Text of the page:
|Posted by Jessica Ingold on December 11, 2015 at 7:20 PM||comments (0)|
Guys, I’ve wanted to write this blog for a VERY long time. How long, you ask? Well, since I started admitting to being an introvert—so, a few years, at least.
For the past several months, I’ve been working on hammering out the second installment of my three-book YA series. Prior to writing, I spent a full week drafting a fifteen-page outline that includes a colour-coordinated, chapter-by-chapter breakdown, a hyper-specific timeline, and a detailed set of sketches for all my major and minor characters, complete with birthdays, strengths, and weaknesses. All well and good, especially since I’m on course to finish the first draft some time before the New Year. But that’s not why I’m here. I’m here because in the midst of consulting my trusty outline, I realized something horrifying. In the process of characterizing one of my male characters, I wrote this in his Weaknesses column: Introverted.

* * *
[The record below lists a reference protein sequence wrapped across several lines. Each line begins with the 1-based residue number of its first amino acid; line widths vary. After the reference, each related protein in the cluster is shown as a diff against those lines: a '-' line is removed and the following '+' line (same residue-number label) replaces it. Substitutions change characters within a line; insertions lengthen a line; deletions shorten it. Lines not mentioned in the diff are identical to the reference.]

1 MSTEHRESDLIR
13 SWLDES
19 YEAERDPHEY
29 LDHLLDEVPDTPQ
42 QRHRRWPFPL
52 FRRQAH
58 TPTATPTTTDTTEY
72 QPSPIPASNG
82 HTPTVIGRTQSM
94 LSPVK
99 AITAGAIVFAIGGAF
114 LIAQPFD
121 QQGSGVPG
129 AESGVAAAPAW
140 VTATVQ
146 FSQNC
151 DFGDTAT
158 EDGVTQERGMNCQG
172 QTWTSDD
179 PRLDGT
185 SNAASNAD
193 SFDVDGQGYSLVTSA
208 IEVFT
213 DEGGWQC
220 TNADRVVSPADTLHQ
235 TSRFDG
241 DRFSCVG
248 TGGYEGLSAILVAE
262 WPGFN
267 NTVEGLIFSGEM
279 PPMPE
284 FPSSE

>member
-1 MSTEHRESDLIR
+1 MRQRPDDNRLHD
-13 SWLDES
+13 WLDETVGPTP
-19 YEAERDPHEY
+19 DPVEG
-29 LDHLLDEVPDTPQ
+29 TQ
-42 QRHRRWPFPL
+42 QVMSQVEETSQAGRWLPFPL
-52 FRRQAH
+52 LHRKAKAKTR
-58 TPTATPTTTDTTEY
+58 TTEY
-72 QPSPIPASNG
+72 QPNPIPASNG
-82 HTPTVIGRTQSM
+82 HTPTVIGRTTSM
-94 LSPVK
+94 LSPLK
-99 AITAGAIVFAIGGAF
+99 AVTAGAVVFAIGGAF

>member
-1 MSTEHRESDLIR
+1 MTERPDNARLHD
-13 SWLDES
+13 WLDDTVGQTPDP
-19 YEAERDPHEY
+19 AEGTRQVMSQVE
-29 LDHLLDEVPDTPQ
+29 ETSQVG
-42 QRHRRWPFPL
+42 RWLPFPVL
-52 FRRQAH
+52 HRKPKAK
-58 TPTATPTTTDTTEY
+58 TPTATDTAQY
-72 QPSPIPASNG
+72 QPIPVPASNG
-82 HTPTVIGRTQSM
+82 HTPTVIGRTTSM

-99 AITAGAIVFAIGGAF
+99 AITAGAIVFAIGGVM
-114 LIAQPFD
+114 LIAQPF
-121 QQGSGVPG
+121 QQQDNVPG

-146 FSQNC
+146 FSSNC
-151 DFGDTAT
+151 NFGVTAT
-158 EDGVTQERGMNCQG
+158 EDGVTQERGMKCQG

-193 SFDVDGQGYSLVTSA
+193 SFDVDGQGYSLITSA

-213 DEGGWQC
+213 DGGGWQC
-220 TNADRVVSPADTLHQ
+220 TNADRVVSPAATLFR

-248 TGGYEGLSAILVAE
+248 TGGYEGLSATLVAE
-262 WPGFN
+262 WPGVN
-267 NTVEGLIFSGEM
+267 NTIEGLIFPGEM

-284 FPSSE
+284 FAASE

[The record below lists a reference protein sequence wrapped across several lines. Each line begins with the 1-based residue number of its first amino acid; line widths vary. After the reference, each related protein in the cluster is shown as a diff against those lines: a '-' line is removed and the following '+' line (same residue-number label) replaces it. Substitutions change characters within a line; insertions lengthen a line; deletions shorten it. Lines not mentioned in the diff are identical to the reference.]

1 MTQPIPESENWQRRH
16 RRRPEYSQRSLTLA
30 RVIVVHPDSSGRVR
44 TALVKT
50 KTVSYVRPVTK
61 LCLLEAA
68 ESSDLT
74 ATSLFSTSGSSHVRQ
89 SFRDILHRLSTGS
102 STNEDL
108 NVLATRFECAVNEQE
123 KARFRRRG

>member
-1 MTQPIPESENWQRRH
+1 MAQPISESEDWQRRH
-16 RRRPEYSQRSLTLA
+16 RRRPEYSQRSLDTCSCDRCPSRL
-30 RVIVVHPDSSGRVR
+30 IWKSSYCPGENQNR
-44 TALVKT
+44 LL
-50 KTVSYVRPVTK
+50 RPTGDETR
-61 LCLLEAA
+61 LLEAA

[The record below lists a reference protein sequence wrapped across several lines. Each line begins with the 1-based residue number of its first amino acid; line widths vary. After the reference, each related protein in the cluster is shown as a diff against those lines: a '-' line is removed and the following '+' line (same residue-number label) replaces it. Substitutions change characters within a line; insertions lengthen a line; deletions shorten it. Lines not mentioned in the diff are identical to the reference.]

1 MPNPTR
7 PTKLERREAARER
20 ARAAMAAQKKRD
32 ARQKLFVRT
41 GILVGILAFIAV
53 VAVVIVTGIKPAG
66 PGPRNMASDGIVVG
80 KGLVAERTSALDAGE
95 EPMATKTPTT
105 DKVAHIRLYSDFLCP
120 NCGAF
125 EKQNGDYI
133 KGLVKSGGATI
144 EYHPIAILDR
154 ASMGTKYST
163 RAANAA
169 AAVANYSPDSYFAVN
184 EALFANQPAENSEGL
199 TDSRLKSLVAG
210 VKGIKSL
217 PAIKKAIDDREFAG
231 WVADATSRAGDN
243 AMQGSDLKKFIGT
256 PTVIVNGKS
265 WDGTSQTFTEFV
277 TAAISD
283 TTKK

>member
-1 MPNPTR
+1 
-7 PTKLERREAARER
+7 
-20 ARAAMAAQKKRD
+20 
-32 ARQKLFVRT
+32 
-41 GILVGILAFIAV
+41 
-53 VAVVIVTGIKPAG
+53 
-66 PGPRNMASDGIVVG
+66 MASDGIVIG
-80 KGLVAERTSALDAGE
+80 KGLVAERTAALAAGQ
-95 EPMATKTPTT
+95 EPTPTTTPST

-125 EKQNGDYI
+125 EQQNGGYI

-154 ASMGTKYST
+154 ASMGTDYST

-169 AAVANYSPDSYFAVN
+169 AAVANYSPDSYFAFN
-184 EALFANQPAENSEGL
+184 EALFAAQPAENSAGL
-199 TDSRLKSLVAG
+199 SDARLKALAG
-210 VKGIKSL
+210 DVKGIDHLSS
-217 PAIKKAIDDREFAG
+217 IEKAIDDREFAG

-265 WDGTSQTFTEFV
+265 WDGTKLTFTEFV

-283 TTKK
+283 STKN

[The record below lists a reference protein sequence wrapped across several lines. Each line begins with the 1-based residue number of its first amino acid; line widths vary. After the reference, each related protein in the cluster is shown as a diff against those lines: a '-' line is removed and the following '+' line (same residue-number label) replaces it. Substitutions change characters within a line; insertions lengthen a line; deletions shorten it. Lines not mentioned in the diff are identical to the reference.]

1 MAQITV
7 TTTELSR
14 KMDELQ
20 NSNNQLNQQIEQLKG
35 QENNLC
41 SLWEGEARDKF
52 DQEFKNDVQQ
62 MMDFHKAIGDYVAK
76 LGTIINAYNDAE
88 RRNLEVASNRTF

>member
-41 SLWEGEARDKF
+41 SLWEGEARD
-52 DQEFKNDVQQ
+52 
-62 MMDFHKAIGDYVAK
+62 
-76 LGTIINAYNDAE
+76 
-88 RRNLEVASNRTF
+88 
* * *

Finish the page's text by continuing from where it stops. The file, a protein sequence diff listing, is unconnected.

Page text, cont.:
I know this doesn’t seem like a big deal—and truth be told, it isn’t. But for someone who has spent her entire life being told she had to “come out of her shell” and “learn to adapt”, this sort of blunder is bitingly ironic. Introversion isn’t a weakness. I have known this my entire life, and yet, when tasked with defining the psychological makeup of a wholly fictional human being, my knee-jerk reaction was to perceive his soft-spoken demeanor as a handicap, as something he will eventually have to overcome rather than a source of limitless potential.